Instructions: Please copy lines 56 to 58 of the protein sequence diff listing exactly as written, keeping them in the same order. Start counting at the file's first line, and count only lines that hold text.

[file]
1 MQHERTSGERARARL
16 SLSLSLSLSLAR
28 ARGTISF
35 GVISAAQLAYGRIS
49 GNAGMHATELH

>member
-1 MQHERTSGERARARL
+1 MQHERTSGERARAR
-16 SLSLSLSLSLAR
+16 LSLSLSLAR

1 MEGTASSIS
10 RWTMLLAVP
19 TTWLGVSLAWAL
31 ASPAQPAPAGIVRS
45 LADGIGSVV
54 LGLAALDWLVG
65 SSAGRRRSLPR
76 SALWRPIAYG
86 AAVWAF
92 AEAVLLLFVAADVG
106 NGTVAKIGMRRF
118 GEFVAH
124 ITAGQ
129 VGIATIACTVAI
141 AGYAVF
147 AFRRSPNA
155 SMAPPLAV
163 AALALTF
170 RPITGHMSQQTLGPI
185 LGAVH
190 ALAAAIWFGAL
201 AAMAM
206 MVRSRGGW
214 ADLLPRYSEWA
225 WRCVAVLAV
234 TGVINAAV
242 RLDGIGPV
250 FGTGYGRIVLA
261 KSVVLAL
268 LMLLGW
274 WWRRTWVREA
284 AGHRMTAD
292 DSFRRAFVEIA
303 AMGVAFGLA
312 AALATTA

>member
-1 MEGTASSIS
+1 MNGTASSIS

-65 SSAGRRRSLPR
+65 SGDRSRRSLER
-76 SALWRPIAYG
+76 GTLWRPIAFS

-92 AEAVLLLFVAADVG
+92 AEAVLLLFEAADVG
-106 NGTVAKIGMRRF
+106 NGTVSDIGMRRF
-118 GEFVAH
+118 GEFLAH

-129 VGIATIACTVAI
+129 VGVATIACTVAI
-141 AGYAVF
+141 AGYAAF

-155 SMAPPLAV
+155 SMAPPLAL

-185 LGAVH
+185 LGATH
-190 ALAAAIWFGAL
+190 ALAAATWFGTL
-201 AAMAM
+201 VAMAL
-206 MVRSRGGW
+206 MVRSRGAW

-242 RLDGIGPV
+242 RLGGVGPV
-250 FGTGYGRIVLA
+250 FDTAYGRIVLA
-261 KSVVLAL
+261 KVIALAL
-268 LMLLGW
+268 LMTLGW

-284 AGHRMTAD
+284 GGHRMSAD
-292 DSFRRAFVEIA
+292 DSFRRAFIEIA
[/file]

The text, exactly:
+106 NGTVSDIGMRRF
-118 GEFVAH
+118 GEFLAH